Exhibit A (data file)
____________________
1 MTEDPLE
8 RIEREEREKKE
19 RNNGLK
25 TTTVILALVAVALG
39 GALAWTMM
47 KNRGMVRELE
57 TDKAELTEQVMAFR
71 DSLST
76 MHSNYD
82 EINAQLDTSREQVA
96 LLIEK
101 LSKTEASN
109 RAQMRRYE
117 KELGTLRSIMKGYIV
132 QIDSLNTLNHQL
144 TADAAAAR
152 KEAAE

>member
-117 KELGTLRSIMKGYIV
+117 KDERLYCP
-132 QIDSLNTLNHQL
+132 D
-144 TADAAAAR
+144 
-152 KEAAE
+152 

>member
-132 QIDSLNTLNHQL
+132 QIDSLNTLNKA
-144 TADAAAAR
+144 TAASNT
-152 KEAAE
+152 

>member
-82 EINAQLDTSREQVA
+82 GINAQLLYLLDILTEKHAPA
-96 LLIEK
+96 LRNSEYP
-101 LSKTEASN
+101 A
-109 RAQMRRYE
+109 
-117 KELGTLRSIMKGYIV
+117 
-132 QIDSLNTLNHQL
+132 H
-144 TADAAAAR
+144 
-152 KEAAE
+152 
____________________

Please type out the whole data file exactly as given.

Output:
1 MTEDPLE
8 RIEREEREKKE
19 RNNGLK
25 TTTVILALVAVALG
39 GALAWTMM
47 KNRGMVRELE
57 TDKAELTEQVMAFR
71 DSLST
76 MHSNYD
82 EINAQLDTSREQVA
96 LLIEK
101 LSKTEASN
109 RAQMRRYE
117 KELGTLRSIMKGYIV
132 QIDSLNTLNHQL
144 TADAAAAR
152 KEAAE

>member
-117 KELGTLRSIMKGYIV
+117 KDERLYCP
-132 QIDSLNTLNHQL
+132 D
-144 TADAAAAR
+144 
-152 KEAAE
+152 

>member
-132 QIDSLNTLNHQL
+132 QIDSLNTLNKA
-144 TADAAAAR
+144 TAASNT
-152 KEAAE
+152 

>member
-82 EINAQLDTSREQVA
+82 GINAQLLYLLDILTEKHAPA
-96 LLIEK
+96 LRNSEYP
-101 LSKTEASN
+101 A
-109 RAQMRRYE
+109 
-117 KELGTLRSIMKGYIV
+117 
-132 QIDSLNTLNHQL
+132 H
-144 TADAAAAR
+144 
-152 KEAAE
+152 